Skin cancer is the most common cancer in the U.S., with an estimated three million people affected annually. It is estimated that one in five. Americans will develop skin cancer in their lifetime. The good news is that skin cancer, when caught early, is easily treatable. Thus, timely detection is key. Skin cancer can affect the young and old, and people of all ethnicity and skin colors; therefore it is important to do monthly self-checks looking for changes in your skin and to have an annual skin exam by a dermatologist.
The three most common types of skin cancer are basal cell carcinoma, squamous cell carcinoma and melanoma. Basal and squamous cell carcinomas are more commonly found in areas of sun exposure and often present as red scaly patches or bumps that scab, bleed or do not heal. Melanoma is the most serious type of skin cancer and can present as a changing, dark brown or black mole with an irregular, shape, border or color.
We all live busy lives, but a skin examination should be an important part of your annual health maintenance. During a typical visit, board certified dermatologist, Dr. Melody Stone, will examine you thoroughly with a dermatoscope. If a suspicious spot is noted, a skin biopsy may be performed and sent to a lab for further testing.
TYPES OF SKIN CANCER
Skin cancer is an abnormal growth of skin cells. It most often develops on areas of the skin exposed to the sun’s rays. Skin cancer affects people of all colors and races, although those with light skin who sunburn easily have a higher risk. Types of Skin Cancer:
Skin cancer is an abnormal growth of skin cells. It most often develops on areas of the skin exposed to the sun’s rays. Skin cancer affects people of all colors and races, although those with light skin who sunburn easily have a higher risk.
Dry, scaly patches or spots are precancerous growths.
People who get AKs usually have fair skin.
Most people see their first AKs after 40 years of age because AKs tend to develop after years of sun exposure.
AKs usually form on the skin that gets lots of sun exposure, such as the head, neck, hands, and forearms.
Because an AK can progress to a type of skin cancer called squamous cell carcinoma (SCC), treatment is important.
Basal cell carcinoma (BCC) is the most common type of skin cancer. This skin cancer usually develops on skin that gets sun exposure, such as on the head, neck, or back of the hands. BCC is especially common on the face, often forming on the nose. While BCC often develops on skin that has had the most sun, BCC can appear on any part of the body, including the trunk, legs, and arms. This type of skin cancer grows slowly. It rarely spreads to other parts of the body. Treatment is important because BCC can grow wide and deep, destroying skin, tissue, and bone.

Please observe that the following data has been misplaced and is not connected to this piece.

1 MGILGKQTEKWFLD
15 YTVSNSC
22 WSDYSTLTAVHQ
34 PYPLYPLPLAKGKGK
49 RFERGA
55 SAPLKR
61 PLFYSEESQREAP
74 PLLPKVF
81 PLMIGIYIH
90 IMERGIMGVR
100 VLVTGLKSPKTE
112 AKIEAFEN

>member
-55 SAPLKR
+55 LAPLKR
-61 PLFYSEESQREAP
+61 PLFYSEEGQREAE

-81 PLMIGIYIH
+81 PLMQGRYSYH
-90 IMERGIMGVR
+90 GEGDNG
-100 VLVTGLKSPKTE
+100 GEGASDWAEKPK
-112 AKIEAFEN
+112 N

BCCs frequently develop in people who have fair skin, yet they can occur in people with darker skin.
BCCs look like a flesh-colored, pearl-like bump or a pinkish patch of skin.
BCCs develop after years of frequent sun exposure or indoor tanning.
BCC are common on the head, neck, and arms, yet can form anywhere on the body, including the chest, abdomen, and legs.
Early diagnosis and treatment for BCC is important. BCC can invade the surrounding tissue and grow into the nerves and bones, causing damage and disfigurement.
This is the second most common type of skin cancer.
People who have light skin are most likely to develop SCC, yet they can develop in darker-skinned people.
SCC often looks like a red firm bump, scaly patch, or a sore that heals and then re-opens.
SCC tend to form on skin that gets frequent sun exposure, such as the rim of the ear, face, neck, arms, chest, and back. SCC can grow deep in the skin and cause damage and disfigurement. Early diagnosis and treatment can prevent this and stop SCC from spreading to other areas of the body.
Melanoma, the most is the deadliest form of skin cancer, characterized by the uncontrolled growth of pigment-producing cells. Melanomas may appear on the skin suddenly without warning but also can develop on an existing mole. Melanoma is highly treatable when detected early, but advanced melanoma can spread to the lymph nodes and internal organs, which can result in death. They most frequently appear on the upper back, torso, lower legs, head and neck.
If you notice a mole on your skin, you should follow the ABCDE rule, which outlines the warning signs of melanoma:
Asymmetry: One half does not match the other half.
Border irregularity: The edges are ragged, notched or blurred.
Color: The pigmentation is not uniform. Different shades of tan, brown or black are often present. Dashes of red, white, and blue can add to the mottled appearance.
Diameter: While melanomas are usually greater than 6mm in diameter when diagnosed, they can be smaller.
Evolving: A mole or skin lesion that looks different from the rest or is changing in size, shape or color.
If you notice a new mole, a mole different from others on your skin, or one that changes, itches or bleeds, even if it is smaller than 6mm, you should make an appointment to see a board-certified dermatologist as soon as possible.
Mohs Surgery (also called Mohs Micrographic Surgery)
Is used to treat skin cancer, this surgery has a unique benefit. During surgery, Dr. Stone (a trained Mohs surgeon) can see where the cancer stops, this isn’t possible with other types of treatment for skin cancer. The ability to see where the cancer stops gives Mohs (pronounced Moes) two important advantages:
Mohs has a high cure rate.
Mohs allows you to keep as much healthy skin as possible because the surgeon only removes the skin with cancer cells. This is especially important when skin cancer develops in an area with little tissue beneath (e.g., eyelid, ear, or hand).
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